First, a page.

Answering The WMD Question

The Economist has a piece which examines the issue of Iraq and weapons of mass destruction in light of recent events from the testimony of Dr. David Kay to the Hutton Report. They conclude that while the evidence over Iraqi WMDs may have been faulty, the arguments that Bush and Blair “lied” are unsupported:

The absence of these weapons is more than just an embarrassment. It raises the question of whether this war was fought on a false prospectus. Above all, did the president of the United States and the British prime minister lie?

So far, the answer seems to be no. Not a scrap of evidence has emerged since the war to suggest that Mr Bush or Mr Blair doubted the truth of their central claim. Moreover, given the evidence available to them at the time, they were entitled to their pre-war confidence.

It is clear that in every inquest into this issue it has been determined that Bush and the other members of the coalition were acting based on the best evidence they had at the time and made the correct choice based on that evidence. The first duty of any President, Prime Minister, or any other national leader is to protect his or her country from any threat. One does not have the luxury of hindsight, they have the obligation to ensure that potential threats do not fester. Such was the case in Iraq. Our intelligence and that of the United Nations and other countries all indicated that Iraq had both weapons of mass destruction and ties to terrorists. Certainly the Iraqi government had already demonstrated the stated desire to destroy the United States through any means at their disposal. It would have been only a matter of time before the Iraqis found the means to meet those intentions.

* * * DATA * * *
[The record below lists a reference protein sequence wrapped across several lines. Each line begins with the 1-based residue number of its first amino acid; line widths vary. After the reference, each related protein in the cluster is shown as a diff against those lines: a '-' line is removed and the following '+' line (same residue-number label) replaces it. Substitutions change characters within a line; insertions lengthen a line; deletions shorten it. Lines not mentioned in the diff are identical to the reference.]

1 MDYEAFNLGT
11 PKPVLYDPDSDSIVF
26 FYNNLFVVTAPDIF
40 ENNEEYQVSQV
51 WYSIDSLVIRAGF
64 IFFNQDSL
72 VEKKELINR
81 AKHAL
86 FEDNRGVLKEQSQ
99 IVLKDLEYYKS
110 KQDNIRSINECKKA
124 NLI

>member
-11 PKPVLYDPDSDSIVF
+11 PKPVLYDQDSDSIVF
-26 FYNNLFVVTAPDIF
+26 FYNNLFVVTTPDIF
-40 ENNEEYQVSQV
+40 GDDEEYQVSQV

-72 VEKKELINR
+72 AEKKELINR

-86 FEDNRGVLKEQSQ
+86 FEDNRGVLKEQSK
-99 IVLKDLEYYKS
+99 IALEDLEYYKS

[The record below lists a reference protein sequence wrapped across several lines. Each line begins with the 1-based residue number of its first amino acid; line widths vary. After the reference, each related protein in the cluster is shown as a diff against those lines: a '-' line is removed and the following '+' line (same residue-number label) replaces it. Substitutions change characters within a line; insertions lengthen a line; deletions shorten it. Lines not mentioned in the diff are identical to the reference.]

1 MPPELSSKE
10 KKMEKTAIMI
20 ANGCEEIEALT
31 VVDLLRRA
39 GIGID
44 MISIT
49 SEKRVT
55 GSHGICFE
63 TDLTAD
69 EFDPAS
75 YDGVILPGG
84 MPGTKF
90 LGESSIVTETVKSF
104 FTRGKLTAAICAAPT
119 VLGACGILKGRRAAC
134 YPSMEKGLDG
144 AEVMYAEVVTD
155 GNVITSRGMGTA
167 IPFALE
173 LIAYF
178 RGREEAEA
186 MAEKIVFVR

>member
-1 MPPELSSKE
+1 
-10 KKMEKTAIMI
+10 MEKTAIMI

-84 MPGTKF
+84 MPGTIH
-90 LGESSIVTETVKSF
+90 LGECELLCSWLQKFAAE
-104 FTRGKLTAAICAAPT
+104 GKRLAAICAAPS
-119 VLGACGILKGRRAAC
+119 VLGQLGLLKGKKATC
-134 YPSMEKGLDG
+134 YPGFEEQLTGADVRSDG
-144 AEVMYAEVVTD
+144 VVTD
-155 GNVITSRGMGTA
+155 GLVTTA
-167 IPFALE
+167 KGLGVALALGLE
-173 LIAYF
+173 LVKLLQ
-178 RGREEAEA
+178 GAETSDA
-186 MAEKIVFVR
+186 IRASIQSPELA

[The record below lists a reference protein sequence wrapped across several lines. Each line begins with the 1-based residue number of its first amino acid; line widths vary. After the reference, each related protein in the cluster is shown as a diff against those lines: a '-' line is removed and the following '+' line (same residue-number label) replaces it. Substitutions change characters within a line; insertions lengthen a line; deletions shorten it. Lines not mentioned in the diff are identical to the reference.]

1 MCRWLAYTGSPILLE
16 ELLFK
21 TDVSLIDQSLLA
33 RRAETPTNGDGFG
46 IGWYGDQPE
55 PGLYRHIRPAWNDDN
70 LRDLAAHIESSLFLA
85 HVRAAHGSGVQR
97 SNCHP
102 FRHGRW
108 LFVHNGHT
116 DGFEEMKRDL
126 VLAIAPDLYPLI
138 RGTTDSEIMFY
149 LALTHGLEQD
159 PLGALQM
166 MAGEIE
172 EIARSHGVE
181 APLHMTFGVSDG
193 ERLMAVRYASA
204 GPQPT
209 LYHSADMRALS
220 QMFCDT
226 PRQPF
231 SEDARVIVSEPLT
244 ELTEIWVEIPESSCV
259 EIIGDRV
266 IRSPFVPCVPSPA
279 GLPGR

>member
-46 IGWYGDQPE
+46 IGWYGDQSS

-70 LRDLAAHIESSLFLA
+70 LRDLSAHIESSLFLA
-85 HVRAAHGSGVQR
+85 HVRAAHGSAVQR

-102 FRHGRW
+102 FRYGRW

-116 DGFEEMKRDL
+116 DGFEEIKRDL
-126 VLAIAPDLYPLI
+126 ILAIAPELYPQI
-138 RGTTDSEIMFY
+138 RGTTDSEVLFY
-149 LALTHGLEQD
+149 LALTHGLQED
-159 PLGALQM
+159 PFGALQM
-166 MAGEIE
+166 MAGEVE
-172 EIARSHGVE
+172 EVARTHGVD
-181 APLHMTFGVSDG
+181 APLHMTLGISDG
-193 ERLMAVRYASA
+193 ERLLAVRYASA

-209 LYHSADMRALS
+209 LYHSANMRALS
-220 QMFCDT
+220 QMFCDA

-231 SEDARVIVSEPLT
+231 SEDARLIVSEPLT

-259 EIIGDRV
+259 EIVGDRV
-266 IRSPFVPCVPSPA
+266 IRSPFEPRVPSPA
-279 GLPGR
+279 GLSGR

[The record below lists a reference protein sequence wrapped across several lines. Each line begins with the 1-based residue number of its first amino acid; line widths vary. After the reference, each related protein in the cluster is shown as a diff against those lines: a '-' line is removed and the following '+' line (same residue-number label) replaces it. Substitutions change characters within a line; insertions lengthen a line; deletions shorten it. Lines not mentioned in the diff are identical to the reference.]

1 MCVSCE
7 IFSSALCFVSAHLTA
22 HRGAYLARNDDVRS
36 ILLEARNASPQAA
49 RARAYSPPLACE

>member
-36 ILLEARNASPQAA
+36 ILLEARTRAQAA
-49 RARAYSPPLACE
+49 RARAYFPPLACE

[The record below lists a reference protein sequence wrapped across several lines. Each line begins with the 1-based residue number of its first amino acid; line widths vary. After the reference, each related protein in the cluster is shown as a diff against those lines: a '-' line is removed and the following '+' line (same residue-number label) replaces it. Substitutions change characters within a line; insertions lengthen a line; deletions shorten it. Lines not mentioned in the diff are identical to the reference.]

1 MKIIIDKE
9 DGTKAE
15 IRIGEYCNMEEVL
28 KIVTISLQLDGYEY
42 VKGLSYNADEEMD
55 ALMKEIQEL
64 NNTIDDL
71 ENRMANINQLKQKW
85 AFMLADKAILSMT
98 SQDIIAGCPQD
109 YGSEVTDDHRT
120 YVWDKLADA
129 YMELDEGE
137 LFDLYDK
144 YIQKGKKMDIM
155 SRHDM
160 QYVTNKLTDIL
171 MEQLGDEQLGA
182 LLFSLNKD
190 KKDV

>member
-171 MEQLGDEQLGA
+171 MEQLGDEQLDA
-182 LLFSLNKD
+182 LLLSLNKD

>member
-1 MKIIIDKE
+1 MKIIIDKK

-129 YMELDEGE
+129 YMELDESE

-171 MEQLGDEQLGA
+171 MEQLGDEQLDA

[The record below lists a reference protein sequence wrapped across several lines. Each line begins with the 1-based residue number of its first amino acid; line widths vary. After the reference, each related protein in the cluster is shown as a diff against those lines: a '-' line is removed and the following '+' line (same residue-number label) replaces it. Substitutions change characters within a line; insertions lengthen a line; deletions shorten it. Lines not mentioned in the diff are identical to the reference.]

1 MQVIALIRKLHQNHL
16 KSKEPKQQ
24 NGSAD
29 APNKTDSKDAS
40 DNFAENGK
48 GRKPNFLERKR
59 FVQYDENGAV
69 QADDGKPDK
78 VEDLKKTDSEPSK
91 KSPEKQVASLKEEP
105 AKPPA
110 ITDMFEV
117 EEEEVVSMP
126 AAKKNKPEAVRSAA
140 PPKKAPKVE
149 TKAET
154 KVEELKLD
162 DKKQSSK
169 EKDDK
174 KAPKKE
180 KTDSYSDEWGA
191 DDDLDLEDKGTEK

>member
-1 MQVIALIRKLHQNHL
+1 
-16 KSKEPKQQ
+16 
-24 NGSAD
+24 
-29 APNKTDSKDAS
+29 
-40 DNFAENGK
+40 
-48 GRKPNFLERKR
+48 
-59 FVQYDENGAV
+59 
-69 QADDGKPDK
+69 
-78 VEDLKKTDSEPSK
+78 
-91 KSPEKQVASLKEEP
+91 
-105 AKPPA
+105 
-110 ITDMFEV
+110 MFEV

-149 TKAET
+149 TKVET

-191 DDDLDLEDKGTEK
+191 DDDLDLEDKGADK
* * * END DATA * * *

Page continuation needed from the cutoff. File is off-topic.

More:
The case for war remains that Iraq was a state sponsor of terrorism and that Saddam Hussein was brutally murdering Kurds, Shi’ites and anyone else he disagreed with. Neither of these contentions are in doubt, and even without the issue of weapons of mass destruction the war in Iraq is still justified for humanitarian and geopolitical reasons. The fruits of the war in Iraq have been a new hope for millions of oppressed Iraqis, one dictator disarming unilaterally, and others scrambling for cover. The argument that the world is better off had an insane and tyrannical dictator who was committing genocide against his own people, had already used chemical weapons and had threatened to do so again, and was supporting a multitude of terrorist groups not been removed from power is an argument that simply does not make sense in the post-September 11 world.

As The Economist concludes:

None of this exaggeration was necessary. The case for war rested on Iraq’s possession of proscribed weapons; Iraq seems to have got rid of them before the war began. But the pre-war decision could be based only on what was known at the time, and Iraq shrouded the true facts in ambiguity—despite the UN’s orders to prove that it had disarmed. Given Mr Hussein’s record, that should have been justification enough for war.

The Economist is correct – hindsight is 20/20, and the predictions about the size and scope of Iraq’s WMD program seems to have been wrong – although I would not be surprised if Iraq had not stashed their WMDs in some place where they would be unlikely to be found during the nearly year-long period in which the world argued for and against war. However, based on what was known at the time and the other factors involved, the decision to go to war with Iraq and remove Saddam Hussein was a just one and remains so today.

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